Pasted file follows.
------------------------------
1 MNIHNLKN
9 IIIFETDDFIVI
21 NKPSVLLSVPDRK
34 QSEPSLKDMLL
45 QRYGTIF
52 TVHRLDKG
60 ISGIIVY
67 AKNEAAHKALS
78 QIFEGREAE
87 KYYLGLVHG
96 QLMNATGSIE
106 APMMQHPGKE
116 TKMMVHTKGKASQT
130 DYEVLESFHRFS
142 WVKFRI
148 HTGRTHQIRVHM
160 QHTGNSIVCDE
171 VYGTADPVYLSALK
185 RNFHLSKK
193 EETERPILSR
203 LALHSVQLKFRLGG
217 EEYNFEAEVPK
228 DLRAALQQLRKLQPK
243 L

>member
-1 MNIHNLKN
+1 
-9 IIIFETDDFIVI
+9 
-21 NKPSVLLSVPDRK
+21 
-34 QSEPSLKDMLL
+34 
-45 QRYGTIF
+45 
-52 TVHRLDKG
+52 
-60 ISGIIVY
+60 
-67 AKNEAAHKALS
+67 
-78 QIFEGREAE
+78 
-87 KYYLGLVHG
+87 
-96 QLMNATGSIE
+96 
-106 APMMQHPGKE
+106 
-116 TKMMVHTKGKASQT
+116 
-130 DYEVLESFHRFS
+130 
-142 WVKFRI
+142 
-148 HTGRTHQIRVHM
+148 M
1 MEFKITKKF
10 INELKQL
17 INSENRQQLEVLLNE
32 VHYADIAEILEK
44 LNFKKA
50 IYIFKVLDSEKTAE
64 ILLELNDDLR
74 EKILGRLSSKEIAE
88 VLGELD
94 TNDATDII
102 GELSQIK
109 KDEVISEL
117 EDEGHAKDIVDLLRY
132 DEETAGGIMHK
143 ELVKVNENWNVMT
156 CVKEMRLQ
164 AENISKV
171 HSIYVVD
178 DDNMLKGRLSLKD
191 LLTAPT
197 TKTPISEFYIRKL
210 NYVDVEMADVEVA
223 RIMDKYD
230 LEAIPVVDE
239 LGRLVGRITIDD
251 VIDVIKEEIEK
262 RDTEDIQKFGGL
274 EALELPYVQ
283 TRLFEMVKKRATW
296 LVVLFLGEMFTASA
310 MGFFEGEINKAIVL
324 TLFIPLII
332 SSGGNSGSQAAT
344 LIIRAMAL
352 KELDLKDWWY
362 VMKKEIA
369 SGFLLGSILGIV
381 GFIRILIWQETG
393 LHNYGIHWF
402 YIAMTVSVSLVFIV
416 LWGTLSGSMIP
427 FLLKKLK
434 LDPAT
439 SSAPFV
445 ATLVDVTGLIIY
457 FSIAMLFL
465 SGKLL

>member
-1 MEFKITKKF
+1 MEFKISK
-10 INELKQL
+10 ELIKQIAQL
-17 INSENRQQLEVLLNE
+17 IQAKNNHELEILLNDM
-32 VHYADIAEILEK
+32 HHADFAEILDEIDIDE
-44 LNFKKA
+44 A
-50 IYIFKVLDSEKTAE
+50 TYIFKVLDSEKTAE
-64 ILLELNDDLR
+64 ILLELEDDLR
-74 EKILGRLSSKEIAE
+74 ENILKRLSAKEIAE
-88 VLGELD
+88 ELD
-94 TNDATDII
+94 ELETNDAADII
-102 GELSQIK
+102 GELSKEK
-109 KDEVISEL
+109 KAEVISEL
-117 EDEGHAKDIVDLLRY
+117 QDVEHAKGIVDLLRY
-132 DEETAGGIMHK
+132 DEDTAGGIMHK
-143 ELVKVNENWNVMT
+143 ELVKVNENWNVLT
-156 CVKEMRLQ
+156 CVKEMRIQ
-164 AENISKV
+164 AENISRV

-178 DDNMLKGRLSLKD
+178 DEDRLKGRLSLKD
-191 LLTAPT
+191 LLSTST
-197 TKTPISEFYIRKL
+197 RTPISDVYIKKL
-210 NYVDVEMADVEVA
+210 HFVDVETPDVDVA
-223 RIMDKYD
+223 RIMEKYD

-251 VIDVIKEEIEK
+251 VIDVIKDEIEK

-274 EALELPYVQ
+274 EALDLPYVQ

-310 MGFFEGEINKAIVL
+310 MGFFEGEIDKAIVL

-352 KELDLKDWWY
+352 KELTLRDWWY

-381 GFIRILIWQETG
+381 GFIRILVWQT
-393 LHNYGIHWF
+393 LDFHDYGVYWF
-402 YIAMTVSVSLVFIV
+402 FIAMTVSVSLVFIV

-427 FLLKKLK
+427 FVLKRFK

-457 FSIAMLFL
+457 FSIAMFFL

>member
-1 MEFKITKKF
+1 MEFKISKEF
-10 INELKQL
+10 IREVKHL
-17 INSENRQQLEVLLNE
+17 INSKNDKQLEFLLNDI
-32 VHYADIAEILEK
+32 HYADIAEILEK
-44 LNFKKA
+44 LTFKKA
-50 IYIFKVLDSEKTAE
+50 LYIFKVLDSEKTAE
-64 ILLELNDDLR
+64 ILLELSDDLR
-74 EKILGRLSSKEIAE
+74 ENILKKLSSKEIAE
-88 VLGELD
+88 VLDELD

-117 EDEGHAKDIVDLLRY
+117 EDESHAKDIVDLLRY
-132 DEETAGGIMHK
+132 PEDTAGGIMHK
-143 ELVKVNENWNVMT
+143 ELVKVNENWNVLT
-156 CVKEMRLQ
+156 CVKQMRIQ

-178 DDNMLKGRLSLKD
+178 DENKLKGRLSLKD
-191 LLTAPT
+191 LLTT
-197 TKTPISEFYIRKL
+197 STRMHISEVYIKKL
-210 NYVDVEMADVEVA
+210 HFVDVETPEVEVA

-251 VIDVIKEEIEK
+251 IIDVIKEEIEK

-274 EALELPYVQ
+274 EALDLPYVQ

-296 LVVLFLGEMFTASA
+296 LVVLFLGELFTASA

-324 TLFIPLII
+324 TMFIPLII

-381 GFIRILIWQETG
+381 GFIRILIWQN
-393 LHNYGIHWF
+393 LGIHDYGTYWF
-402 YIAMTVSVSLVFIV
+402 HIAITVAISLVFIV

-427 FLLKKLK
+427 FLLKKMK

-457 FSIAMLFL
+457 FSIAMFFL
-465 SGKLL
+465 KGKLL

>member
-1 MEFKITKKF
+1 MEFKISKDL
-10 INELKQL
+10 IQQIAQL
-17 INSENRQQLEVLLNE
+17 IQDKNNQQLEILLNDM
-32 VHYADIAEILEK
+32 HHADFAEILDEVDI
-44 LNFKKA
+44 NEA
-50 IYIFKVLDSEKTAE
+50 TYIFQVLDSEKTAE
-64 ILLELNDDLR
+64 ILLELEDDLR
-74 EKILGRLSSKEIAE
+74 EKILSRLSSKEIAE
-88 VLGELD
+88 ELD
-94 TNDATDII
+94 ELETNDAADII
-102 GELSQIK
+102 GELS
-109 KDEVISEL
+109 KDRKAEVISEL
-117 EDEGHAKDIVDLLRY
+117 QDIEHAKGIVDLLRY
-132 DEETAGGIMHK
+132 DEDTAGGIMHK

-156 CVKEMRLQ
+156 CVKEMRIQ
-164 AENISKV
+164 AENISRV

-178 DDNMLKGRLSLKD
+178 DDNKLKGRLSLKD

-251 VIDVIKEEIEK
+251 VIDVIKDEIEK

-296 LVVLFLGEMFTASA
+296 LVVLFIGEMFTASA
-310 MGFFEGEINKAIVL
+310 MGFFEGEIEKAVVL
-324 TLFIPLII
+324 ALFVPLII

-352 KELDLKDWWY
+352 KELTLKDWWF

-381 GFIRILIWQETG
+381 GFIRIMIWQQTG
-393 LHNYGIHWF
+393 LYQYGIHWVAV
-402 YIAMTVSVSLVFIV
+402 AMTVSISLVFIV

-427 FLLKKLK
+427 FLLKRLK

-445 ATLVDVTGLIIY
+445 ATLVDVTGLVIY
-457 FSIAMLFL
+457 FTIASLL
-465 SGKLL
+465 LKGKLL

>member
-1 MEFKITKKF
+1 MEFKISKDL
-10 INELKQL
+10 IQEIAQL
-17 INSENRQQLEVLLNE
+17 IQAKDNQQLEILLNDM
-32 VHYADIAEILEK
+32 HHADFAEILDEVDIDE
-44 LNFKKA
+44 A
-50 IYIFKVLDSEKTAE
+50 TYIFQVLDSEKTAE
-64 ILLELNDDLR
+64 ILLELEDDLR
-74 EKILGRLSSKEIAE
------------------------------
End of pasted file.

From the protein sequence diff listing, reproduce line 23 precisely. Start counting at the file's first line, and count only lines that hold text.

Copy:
228 DLRAALQQLRKLQPK